The famous Lemon Drop cocktail is a deceptively strong martini, made with fresh lemon and vodka. Any vodka drink that tastes more like lemonade than vodka is one to be wary of, but I recently, and uncharacteristically, polished off a few. The occasion was my daughter-in-law’s birthday, a few hours after a driver in a Range Rover making a left-hand turn mowed me down on my bike as I cycled across a six-lane street in Dallas.

To avoid a direct impact with the oncoming vehicle, I accelerated, turning the bike on its side. That intentional momentum, the lesser of two evils, caused me to slide myself and the bike along the concrete, thus barely missing the car’s wheels and fenders. Ouch. Amazingly, there were no broken bones, just torn muscles.

Since my nerves were as rattled as my body, the Lemon-Drop remedy offered a calming and welcome relief from temporary discomfort.

As anyone who speaks knows, “nerves” also can accelerate into hyperdrive when it’s time to make a presentation. When it comes to the speaking jitters, avoiding drugs and alcohol (even Lemon Drops) is the smart approach. There are other techniques that are much better for soothing rattled speaker nerves. Alcohol and drugs diminish your professionalism and effectiveness rather than improve it.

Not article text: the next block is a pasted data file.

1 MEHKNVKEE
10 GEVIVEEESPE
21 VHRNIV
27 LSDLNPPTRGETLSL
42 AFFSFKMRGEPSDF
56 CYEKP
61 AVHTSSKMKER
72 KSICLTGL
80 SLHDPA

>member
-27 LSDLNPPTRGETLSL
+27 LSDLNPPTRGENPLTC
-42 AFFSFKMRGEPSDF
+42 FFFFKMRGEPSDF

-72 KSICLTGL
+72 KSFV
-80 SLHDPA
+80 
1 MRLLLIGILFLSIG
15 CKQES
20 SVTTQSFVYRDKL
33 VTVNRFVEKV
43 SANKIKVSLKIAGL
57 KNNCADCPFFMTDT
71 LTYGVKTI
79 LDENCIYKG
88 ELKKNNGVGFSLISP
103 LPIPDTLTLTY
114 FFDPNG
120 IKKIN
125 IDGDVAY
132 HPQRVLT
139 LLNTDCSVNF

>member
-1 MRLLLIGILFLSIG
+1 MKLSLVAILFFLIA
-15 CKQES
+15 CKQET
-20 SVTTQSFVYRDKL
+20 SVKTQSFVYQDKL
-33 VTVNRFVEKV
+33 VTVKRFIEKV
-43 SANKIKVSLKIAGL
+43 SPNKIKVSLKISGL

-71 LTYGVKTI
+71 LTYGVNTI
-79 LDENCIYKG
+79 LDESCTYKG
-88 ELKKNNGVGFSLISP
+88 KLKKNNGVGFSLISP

In any case, being good at speaking is not simply a matter of calming nerves. The better trick with speaking and nerves is finding a balance. You must maintain a strong energy, yet have your neurons activated and alert. You have to be aware to connect with an audience, while at the same time avoiding the appearance of nervousness. No speaker wants to appear nervous or have an audience be distracted by nervous body language.

Yet, for many speakers ─ most in fact, maintaining this kind of high/calm energy I am describing seems like a super-human balancing act. That is, unless you’ve taken the Speaking with Influence program.

I was lucky with my bike. Although the bike was mangled, I personally avoided a direct hit, a small miracle for which I am deeply grateful.

But a speaker dealing with nerves is never a matter of luck. All speakers have nerves to deal handle. That’s normal. Fortunately, in this situation, dealing with them effectively is an issue of skill. Physical activities, speaker exercises, and skill-building techniques are part of the remedy (not Lemon Drops). If you are a graduate of the Center Stage: Speaking with Influence program, you’ll know exactly what to do to handle all kinds of nervousness-related challenges. For example:

  • You’ll learn how to keep your energy high, but not so high that you seem nervous or neurotic.
  • You’ll learn how to sleep better the night before a tough talk.
  • You’ll learn how to use the biochemistry of your body to have a pleasant, strong, attractive energy your audiences will love.
  • And you’ll learn how to do it without needing the fuss and bother of mixing a Lemon Drop.

That’s a pretty good value proposition, don’t you think?

The next Center Stage: Speaking with Influence program is December 5-6, 2019. Click here to register or for more information.